‘Interested party’ definition draws fire at ND oil and gas rules hearing
BISMARCK – Conservation groups, labor unions and the National Park Service on Monday, April 11, slammed a proposed rule that they worry would limit public input on oil and gas matters by defining an “interested party” as a landowner or property manager.
“I just can’t fathom why you would want to be known as the North Dakota government body that makes its citizens unwelcome,” Laura Anhalt of Bismarck, a Badlands Conservation Alliance board member, testified during a public hearing held by the North Dakota Department of Mineral Resources.
About 50 people attended Monday’s hearing in Bismarck, the first of four being held this week in western North Dakota on the department’s proposed rule changes that regulators say aim to reduce spills and minimize the environmental impacts of oil and gas development.
Mineral Resources Director Lynn Helms said the proposed definition for interested party -- currently there isn’t one in the rules -- is an attempt to try to figure out who has legal standing to testify in oil and gas permit cases, which are legal proceedings.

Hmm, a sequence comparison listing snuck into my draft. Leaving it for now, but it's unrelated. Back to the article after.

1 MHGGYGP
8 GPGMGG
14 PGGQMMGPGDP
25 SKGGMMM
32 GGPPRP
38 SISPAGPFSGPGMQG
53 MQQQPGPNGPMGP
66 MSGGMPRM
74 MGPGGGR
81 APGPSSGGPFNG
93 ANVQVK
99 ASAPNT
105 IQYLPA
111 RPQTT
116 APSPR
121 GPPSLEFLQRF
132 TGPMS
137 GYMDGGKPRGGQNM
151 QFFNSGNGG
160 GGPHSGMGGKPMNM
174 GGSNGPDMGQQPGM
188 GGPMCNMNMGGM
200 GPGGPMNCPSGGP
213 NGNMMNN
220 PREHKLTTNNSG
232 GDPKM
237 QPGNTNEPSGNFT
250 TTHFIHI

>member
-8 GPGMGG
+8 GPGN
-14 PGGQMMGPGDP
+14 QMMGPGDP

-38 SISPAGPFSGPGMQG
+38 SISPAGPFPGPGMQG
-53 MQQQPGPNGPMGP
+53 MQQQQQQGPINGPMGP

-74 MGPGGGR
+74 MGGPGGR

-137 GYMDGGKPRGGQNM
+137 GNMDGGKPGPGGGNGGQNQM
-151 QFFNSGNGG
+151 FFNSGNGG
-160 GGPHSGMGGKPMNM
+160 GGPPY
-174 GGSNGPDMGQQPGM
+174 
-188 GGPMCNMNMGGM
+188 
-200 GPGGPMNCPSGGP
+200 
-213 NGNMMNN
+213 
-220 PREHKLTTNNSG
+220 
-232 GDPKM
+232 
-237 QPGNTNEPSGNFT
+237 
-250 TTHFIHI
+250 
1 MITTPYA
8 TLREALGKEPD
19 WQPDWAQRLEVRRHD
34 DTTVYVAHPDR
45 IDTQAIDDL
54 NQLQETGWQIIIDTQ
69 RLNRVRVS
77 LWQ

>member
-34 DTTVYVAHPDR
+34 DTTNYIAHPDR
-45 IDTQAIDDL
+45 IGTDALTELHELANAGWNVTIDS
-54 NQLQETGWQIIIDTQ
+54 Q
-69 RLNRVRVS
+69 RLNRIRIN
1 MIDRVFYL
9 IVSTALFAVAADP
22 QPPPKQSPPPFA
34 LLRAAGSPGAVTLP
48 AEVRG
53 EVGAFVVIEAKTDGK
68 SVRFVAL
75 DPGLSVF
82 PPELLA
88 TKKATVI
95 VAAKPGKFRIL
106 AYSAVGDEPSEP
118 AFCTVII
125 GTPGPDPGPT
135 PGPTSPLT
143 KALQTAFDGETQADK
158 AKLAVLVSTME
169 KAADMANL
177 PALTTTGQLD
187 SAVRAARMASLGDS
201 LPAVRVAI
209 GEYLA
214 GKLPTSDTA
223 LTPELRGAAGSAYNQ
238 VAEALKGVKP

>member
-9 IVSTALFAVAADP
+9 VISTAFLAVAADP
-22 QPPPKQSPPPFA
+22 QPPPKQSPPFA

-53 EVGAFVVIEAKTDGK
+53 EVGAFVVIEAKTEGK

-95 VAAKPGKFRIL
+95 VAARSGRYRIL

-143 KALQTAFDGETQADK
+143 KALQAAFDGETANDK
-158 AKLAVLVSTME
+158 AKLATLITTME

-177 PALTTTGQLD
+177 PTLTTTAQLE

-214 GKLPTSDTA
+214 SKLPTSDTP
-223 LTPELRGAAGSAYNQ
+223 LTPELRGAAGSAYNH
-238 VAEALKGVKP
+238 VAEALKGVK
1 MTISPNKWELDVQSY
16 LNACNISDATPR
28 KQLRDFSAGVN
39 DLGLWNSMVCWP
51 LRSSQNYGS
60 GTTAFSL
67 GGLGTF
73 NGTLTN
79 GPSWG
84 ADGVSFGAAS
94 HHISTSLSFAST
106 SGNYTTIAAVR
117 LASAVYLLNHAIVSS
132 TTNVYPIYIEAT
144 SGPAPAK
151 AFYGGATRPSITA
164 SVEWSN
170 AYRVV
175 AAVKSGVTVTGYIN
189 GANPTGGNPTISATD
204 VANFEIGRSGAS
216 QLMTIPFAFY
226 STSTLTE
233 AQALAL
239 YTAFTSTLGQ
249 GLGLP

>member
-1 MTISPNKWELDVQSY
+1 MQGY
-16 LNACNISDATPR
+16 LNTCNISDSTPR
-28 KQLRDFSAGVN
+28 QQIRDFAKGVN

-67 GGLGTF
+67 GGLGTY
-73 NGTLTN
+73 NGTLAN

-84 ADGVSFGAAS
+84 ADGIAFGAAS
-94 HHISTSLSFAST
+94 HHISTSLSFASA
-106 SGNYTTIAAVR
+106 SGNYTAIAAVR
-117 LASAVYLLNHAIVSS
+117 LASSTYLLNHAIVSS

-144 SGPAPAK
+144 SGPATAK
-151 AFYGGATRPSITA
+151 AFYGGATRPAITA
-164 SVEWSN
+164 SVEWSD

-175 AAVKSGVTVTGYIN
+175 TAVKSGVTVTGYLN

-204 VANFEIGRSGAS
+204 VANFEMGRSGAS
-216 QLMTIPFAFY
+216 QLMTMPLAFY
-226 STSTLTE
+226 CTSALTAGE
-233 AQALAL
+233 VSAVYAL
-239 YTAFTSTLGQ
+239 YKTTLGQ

The proposed rule would define interested party as “an individual or number of individuals that have a property ownership or management interest in or adjacent to the subject matter.”
No one spoke in opposition to the other proposed rules, which include new bonding requirements and guidelines for installing gathering pipelines, 1-foot perimeter dikes around well sites and oilfield facilities and requirements for third-party inspections.
The hearings continue Tuesday in Dickinson, Wednesday in Williston and Thursday in Minot. Written comments will be accepted through 5 p.m. April 25.
Helms said the rules could take effect as early as Oct. 1 if the Industrial Commission approves them at its June or July meeting.
Reach Nowatzki at (701) 255-5607 or by email at email@example.com.